Surviving the death of his beloved wife Isabel on the 09th July 1902, Leland himself died on the 20th of March 1903 in Florence. He had suffered with in ill health for the pervious seven years, and toward the end a bout of pneumonia and resulting heart problems caused his death. Leland was cremated in Florence and his ashes returned to America, where they were buried at Laurel Hill Cemetery, Philadelphia, PA.

Elizabeth Robins Pennell, Leland’s niece who inherited much of his notes, letters and unpublished materials, wrote a two-volume biography on him: Charles Godfrey Leland: a Biography (published in Boston by Houghton, Mifflin and Co in 1906). Her biography is filled with comments on his early passionate interests in witchcraft, magic and the occult, of his passion she writes:

“As might be expected of the man who was called “Master” by the Witches and Gypsies, and whose pockets were always full of charms and amulets, who owned the Black Stone of the Voodoo’s, who could not see a bit of red string at his feet and not pick it up, or find a pebble with an hole in it and not add it to his store – who in a word, not only studied Witchcraft With the impersonal curiosity of the scholar, but practiced with the zest of the initiated”.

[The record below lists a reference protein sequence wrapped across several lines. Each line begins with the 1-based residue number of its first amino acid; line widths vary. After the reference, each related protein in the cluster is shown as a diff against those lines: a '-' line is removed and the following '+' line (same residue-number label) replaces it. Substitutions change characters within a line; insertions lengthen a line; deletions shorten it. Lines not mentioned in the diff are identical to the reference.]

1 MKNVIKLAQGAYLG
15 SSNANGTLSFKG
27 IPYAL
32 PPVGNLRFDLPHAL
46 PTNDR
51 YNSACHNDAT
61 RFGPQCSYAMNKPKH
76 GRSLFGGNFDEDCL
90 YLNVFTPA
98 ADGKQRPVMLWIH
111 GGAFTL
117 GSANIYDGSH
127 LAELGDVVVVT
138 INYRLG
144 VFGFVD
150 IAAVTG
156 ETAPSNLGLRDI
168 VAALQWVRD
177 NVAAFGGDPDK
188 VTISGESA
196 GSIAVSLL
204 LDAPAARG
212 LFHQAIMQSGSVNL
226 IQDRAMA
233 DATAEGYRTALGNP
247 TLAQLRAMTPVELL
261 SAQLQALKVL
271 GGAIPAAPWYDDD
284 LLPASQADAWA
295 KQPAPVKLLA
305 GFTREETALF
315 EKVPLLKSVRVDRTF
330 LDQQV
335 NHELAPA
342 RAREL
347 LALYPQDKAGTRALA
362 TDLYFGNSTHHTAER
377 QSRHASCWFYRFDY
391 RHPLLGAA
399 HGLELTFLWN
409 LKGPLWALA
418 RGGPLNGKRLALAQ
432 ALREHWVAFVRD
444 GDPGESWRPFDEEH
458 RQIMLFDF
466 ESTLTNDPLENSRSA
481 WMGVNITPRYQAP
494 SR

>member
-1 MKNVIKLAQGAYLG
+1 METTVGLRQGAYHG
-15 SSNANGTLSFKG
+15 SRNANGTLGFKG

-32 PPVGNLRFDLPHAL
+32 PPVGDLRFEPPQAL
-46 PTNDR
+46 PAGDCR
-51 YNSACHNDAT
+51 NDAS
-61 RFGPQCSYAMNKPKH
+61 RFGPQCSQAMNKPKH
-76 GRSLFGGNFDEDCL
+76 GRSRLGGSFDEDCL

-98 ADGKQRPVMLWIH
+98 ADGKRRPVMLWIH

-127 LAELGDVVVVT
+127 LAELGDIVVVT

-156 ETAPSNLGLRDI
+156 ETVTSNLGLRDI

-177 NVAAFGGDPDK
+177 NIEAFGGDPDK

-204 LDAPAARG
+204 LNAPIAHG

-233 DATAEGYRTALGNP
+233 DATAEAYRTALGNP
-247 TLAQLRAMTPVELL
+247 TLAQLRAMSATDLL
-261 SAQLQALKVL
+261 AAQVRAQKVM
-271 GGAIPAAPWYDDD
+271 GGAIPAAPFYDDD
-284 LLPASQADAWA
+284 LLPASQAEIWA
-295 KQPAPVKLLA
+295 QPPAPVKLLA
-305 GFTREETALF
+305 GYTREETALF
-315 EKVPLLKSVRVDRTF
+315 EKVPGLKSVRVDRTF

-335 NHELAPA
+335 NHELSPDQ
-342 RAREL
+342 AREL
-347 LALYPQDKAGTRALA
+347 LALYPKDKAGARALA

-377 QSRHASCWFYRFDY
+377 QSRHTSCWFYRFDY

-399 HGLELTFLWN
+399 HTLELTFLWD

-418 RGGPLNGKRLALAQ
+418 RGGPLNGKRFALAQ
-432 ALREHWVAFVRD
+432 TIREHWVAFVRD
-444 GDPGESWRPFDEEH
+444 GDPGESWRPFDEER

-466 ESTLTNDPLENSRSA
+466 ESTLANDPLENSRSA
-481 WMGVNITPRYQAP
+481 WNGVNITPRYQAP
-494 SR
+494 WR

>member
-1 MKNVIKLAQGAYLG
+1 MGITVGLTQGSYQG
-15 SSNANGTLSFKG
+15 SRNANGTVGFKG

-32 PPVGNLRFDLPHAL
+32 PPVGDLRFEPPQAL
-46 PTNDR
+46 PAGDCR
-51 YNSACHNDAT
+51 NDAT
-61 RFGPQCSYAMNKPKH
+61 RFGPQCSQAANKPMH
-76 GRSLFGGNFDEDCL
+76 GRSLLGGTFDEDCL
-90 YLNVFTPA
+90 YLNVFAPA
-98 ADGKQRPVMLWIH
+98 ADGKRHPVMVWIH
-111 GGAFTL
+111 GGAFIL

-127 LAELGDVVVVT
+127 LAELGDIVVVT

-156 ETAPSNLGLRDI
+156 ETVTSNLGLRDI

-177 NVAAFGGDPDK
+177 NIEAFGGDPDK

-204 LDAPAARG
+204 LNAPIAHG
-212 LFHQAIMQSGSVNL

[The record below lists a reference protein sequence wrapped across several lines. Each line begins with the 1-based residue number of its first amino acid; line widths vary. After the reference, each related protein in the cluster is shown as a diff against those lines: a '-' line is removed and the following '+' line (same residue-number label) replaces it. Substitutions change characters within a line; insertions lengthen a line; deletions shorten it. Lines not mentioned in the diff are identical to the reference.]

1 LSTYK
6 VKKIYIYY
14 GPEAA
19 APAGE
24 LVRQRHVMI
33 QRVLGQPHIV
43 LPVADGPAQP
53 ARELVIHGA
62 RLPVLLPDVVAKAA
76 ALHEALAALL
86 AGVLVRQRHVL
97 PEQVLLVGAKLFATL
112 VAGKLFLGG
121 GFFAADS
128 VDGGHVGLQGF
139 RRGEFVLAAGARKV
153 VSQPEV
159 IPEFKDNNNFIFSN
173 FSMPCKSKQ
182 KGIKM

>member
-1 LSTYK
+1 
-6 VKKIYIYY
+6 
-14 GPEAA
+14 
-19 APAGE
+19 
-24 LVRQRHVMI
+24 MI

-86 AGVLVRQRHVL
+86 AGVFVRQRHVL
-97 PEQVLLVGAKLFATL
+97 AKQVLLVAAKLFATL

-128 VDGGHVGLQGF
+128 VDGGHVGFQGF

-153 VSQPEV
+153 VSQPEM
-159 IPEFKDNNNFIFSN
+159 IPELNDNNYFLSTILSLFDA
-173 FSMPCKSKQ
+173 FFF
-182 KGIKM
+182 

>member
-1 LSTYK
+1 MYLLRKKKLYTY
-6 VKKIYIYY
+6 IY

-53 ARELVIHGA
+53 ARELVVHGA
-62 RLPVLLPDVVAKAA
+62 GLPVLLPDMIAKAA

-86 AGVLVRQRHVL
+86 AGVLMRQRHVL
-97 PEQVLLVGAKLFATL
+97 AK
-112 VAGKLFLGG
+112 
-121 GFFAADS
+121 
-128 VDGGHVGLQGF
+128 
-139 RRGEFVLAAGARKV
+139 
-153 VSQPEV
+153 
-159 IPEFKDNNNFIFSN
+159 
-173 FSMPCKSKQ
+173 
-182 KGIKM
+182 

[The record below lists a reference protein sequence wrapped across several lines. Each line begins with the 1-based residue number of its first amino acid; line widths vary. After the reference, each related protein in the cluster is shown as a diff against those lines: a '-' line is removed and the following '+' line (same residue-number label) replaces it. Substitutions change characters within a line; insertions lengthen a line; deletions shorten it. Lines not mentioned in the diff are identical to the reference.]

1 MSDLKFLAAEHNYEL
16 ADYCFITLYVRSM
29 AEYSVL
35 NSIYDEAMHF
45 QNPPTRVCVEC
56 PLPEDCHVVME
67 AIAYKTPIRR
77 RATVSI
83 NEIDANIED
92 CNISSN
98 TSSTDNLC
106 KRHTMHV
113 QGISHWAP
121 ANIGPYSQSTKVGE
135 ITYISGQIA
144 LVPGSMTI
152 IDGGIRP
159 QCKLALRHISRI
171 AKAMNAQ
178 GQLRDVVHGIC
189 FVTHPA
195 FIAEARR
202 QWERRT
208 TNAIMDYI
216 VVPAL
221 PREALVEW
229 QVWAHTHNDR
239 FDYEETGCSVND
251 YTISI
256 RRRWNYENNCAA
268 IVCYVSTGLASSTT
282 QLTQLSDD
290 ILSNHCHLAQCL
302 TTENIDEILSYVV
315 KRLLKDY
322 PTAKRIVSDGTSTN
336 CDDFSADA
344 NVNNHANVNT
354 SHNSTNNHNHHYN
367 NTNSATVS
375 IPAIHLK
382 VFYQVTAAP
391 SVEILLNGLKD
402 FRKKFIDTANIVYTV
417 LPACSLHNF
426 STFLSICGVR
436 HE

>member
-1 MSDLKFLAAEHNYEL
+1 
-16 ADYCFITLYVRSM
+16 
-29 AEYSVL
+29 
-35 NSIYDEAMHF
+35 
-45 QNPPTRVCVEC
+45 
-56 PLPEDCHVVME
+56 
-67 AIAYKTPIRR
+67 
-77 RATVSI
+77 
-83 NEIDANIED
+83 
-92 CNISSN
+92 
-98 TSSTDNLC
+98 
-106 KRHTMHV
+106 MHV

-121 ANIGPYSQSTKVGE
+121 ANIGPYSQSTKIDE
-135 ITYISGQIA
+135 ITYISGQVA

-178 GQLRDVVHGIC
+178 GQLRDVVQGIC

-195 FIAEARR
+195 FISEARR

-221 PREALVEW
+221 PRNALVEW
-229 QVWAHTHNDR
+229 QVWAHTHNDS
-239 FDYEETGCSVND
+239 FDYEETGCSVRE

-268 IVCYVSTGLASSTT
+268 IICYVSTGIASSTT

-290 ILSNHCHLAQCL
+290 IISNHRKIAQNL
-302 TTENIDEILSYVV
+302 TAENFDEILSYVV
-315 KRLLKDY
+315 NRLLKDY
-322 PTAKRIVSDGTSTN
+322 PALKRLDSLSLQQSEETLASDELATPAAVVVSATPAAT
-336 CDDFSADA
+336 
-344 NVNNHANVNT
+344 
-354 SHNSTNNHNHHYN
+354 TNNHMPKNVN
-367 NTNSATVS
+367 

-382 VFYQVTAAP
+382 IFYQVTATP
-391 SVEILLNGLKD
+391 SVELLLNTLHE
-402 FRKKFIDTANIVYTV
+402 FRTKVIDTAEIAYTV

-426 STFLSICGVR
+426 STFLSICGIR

Sadly Leland departed without completing his work on Italian Witchcraft, however his legacy lives on through his books. Until his time, no other books existed claiming to contain material obtained directly from a practicing witch. His book Aradia: Gospel of the Witches became one of the most influential works to affect and influence Modern Witchcraft and Wicca. It is also one of the few books on witchcraft to remain in print for over one hundred years.

A select bibliography:

1855: Meister Karl's Sketch-book
1855: Mystery of Dreams
1856: Piaui es of Travel
1862: Sunshine in Thought
1862: Heine's Book of Songs
1864: Legends of Birds
1870: Music Lesson of Confucius
1871: Hans Breitmann Ballads
1872: Pidgin-English Sing-Song
1873: The English Gipsies
1873: Egyptian Sketch Book
1879: Johnnykin and the Goblins
1879: Life of Abraham Lincoln
1880: The Minor Arts
1882: The Gypsies
1883: Industrial Education
1884: Algonquin Legends of New England
1889: A Dictionary of Slang (with Albert Barrerre)
1891: Gyspsy Sorcery and Fortune Telling
1892: The Hundred Riddles of the Fairy Bellaria
1892: Etruscan Roman Remains in Popular Tradition
1893: Memoirs
1895: The Breitmann Ballads (newly edited)
1895: Songs of the Sea and Lays of the Land
1896: Legends of Florence Collected from the People (2 vols.)
1897: Hundred Profitable Acts
1899: Unpublished Legends of Virgil
1899: Aradia, or the Gospel of the Witches
1899: Have You a Strong Will?
1901: Legends of Virgil
1902: Flaxius, or Leaves from the Life of an Immortal
1903: Kuloskap the Master, and other Algonquin Poems (with J. Dyneley Prince)

Free e-books (can be downloaded):

Tuesday Lobsang Rampa - Chapters Of Life
Marty Dodge - Reviews Of Leo Ruckbie Work
Aleister Crowley - The Confessions Of Aleister Crowley An Autohagiography